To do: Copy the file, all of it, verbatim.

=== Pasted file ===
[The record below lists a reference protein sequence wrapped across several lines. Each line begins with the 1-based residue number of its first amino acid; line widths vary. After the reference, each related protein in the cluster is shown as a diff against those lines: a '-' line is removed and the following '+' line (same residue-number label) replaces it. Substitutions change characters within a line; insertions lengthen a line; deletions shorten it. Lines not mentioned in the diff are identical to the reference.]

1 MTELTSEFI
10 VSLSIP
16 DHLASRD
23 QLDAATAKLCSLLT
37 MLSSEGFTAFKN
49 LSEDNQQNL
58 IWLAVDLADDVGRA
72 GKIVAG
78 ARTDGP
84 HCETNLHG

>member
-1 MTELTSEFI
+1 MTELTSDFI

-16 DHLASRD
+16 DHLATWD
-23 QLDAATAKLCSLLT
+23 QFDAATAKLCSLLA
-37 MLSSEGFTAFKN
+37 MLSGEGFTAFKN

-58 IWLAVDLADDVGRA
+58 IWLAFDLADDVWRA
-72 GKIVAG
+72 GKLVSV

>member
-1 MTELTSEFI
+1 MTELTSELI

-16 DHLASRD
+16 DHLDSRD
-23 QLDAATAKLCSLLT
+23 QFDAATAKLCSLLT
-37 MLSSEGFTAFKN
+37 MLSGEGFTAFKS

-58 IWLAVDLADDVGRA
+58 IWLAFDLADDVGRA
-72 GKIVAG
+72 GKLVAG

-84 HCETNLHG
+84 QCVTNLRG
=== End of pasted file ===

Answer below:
[The record below lists a reference protein sequence wrapped across several lines. Each line begins with the 1-based residue number of its first amino acid; line widths vary. After the reference, each related protein in the cluster is shown as a diff against those lines: a '-' line is removed and the following '+' line (same residue-number label) replaces it. Substitutions change characters within a line; insertions lengthen a line; deletions shorten it. Lines not mentioned in the diff are identical to the reference.]

1 MTELTSEFI
10 VSLSIP
16 DHLASRD
23 QLDAATAKLCSLLT
37 MLSSEGFTAFKN
49 LSEDNQQNL
58 IWLAVDLADDVGRA
72 GKIVAG
78 ARTDGP
84 HCETNLHG

>member
-1 MTELTSEFI
+1 MTELTSDFI

-16 DHLASRD
+16 DHLATWD
-23 QLDAATAKLCSLLT
+23 QFDAATAKLCSLLA
-37 MLSSEGFTAFKN
+37 MLSGEGFTAFKN

-58 IWLAVDLADDVGRA
+58 IWLAFDLADDVWRA
-72 GKIVAG
+72 GKLVSV

>member
-1 MTELTSEFI
+1 MTELTSELI

-16 DHLASRD
+16 DHLDSRD
-23 QLDAATAKLCSLLT
+23 QFDAATAKLCSLLT
-37 MLSSEGFTAFKN
+37 MLSGEGFTAFKS

-58 IWLAVDLADDVGRA
+58 IWLAFDLADDVGRA
-72 GKIVAG
+72 GKLVAG

-84 HCETNLHG
+84 QCVTNLRG